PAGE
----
Drinking and Speaking Freely

I have some friends that I can go pub hopping with occasionally, and the last time I went, something amazing happened. Again. I love these girls.

We were considerably buzzed and found ourselves in a Denny’s at 1am, needing pancakes and chicken fingers. We were talking about random stuff, when one friend told a story about her dad. It was something cute, something sweet that I can not relate to whatsoever. He is a nurturing, supportive dad that actually looks out for her. She may as well be talking about Santa Claus or unicorns, because I have no frame of reference for parents like this.

Apparently the beer buzz made me forget to shield my face from showing the pain, frustration, and general crappiness I feel when others discuss their amazing parents. One of them noticed, stopped talking, and said, “What?” I said “Oh, nothing, just my father is a major a$$hole and has never done anything like that. Your dad is so great!”

And then my heart raced and I felt a little sick. Did I say too much? Will these friends abandon me now like so many others?

But she didn’t even pause, just said, “Ooo, that sucks. Yes my dad is great, don’t know what I’d do without him” and went on to some other story about “shark-nados” some terribly bad show on SyFy.

I was still a little worried after going home that I had said too much, too negative, too soon.

But it has now been almost 3 weeks, and those friends are still calling me, and if anything, we’re a bit closer now. I don’t know. Maybe she always felt this close and the change is only on my side. I always feel like I am holding back a huge part of me when speaking in these small social groups like this.

It felt fucking amazing to let it out. And more amazing still to have this part of me known and – drum roll please – accepted.

I don’t think I’ll ever share more details than that with them, just doesn’t seem to need it. This is enough.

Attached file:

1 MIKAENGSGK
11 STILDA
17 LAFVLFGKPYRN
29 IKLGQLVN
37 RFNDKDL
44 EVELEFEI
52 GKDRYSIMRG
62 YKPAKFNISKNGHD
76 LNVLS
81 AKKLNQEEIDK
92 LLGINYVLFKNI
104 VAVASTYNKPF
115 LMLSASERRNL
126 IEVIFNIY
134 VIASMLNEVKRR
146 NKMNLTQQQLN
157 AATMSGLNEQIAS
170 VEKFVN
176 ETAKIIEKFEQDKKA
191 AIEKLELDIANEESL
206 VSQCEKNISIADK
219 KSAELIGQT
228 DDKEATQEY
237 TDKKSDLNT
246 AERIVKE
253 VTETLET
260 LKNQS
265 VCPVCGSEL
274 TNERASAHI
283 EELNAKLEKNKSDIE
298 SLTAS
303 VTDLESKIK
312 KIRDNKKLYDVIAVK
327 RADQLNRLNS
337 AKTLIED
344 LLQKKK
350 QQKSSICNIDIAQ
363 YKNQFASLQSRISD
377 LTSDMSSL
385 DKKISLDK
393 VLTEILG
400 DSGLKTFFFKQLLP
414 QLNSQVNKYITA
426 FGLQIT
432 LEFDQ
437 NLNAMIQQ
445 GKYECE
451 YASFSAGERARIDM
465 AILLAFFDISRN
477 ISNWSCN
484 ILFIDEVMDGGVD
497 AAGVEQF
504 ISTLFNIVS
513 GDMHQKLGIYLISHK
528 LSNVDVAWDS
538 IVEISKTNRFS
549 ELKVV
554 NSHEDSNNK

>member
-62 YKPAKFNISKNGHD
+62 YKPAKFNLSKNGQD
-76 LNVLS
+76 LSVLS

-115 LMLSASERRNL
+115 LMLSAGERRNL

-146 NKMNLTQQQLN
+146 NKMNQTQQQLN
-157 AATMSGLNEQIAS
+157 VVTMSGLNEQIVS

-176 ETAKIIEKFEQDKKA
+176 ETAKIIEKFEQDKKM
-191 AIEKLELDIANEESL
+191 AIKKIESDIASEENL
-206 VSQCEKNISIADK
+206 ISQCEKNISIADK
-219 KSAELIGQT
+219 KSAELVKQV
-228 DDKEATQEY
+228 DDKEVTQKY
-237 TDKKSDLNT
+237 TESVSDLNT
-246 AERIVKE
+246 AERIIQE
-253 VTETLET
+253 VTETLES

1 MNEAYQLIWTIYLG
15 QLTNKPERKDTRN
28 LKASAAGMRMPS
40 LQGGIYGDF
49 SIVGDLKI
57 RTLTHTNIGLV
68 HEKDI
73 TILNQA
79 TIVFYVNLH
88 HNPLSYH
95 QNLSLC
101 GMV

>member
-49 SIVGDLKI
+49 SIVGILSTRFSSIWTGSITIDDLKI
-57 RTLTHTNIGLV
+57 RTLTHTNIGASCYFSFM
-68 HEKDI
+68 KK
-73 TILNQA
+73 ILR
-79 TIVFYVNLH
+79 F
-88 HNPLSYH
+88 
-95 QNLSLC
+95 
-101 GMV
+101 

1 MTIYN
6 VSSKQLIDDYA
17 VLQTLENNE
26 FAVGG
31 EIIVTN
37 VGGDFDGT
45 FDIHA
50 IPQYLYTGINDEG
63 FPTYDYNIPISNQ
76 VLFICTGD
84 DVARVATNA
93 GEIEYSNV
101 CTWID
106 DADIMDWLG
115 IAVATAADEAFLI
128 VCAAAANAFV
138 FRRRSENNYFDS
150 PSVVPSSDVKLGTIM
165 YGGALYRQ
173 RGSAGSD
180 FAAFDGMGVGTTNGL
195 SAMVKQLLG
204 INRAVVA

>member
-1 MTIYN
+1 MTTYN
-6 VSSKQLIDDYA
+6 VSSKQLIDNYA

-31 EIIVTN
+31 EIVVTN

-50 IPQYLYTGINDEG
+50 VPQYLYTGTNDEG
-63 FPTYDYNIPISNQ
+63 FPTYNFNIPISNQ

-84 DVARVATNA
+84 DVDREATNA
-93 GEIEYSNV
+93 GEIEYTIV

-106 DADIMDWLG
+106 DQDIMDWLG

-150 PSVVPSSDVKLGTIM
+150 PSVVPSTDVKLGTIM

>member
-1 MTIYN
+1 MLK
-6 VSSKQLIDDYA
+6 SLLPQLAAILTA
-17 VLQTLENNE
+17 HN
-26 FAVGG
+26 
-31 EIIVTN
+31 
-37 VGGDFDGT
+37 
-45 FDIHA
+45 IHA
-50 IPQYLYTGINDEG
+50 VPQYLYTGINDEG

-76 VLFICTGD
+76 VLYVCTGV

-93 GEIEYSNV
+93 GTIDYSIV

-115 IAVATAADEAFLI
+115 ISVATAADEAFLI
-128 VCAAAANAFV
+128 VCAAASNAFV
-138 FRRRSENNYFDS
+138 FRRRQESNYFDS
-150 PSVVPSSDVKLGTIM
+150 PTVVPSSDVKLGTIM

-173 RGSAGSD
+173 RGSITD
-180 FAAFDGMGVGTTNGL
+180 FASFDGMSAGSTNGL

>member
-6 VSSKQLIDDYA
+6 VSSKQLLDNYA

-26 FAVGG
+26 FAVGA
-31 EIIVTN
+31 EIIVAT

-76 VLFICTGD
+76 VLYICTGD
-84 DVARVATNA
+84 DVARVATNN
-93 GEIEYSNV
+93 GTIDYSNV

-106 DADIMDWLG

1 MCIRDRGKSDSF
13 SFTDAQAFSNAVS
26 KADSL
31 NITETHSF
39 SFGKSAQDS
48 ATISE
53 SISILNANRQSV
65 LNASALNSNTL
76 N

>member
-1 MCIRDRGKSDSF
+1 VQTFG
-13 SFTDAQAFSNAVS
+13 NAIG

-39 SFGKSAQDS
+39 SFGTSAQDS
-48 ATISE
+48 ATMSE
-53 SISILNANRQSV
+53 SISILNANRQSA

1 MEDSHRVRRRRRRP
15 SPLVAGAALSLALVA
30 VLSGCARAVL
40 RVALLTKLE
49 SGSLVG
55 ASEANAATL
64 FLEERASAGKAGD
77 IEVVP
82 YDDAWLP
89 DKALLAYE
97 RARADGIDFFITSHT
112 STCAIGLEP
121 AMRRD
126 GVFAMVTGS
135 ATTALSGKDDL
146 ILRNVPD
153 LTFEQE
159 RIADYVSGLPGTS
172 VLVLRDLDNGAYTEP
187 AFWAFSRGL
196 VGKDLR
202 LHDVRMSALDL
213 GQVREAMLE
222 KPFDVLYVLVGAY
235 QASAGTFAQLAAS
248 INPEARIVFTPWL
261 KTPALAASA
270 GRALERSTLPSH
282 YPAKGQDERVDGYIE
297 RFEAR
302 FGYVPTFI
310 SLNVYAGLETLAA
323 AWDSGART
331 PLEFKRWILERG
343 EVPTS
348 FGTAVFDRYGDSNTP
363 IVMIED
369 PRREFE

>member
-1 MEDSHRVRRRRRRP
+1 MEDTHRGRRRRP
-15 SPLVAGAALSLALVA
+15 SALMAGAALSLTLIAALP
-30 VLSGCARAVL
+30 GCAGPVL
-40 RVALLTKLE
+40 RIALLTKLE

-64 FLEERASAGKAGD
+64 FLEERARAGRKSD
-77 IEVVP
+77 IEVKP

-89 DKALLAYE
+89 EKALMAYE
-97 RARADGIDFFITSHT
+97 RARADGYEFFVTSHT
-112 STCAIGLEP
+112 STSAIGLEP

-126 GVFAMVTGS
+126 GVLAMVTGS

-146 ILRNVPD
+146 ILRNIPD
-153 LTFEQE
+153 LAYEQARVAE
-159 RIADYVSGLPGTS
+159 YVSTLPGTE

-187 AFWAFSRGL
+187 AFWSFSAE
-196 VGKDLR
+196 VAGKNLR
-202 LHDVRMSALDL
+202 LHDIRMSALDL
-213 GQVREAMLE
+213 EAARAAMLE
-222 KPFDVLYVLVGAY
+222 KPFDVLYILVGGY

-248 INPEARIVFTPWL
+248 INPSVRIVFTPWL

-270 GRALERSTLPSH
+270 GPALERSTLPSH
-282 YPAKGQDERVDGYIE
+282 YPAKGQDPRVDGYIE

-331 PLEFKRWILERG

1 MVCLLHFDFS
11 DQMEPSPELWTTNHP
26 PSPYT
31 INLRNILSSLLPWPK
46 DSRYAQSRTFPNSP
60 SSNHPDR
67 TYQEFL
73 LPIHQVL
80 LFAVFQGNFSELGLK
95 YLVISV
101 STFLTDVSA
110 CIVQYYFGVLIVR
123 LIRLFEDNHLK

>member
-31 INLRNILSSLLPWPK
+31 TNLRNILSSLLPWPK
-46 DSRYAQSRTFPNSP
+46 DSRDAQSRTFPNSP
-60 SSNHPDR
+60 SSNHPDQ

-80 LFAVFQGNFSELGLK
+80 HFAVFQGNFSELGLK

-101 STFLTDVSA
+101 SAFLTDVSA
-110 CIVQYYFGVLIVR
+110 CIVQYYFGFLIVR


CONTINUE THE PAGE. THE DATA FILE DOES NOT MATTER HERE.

7 thoughts on “Drinking and Speaking Freely

  1. I think you will find as you learn to trust yourself you will learn you can trust others. There may be things you never share, but in time there may be things you no longer feel you have to keep secret from those you feel closest too. Remember, what was done to you was not your secret to keep, you did not do these things you were the child victim and you are now the adult survivor or as refer to myself the Victorious.

    • This is definitely about building trust. And although I understand it is not my secret to keep, I have had way too many people disappear from my life once they know the truth. I have not attempted to tell new friends, and will go slowly for sure. I also think maybe age is helping. My fellow 20 year old friends back in the day I think were quicker to judge me than my new 40 year old friends that have lived a bit.

    • I bet you are right, but we never think about what others might be keeping inside. I always think I have the worst story, or I’m the unusual outsider. So this thought, although sad, is a bit comforting. Thank you.

  2. I find more courage to speak freely when I have a few drinks in me too. Sometimes I think that the lowering of inhibition can be a good thing. Your friends sound good people…I’ll bet they would accept you even if they knew the WHOLE story. At least, I hope they would. I know I’m not a real-life friend but one of the things I respect most about you is your emotional honesty. ❤ You just keep being true to yourself. xox

  3. And I’m sure that they still have no idea how much of an asshole he actually was. They probably just assume he was like a lot of other dads who yell or ignore their kids or whatever. If you ever do decide to share the details, I hope they continue to support you. My bet is that they will. 🙂

    • No I don’t think they have any idea, but I don’t think the details matter. I also doubt it would ever come up, we don’t usually talk too seriously, mostly just laugh together and try to forget our stressful week. I think you may be right though, that they would support me.

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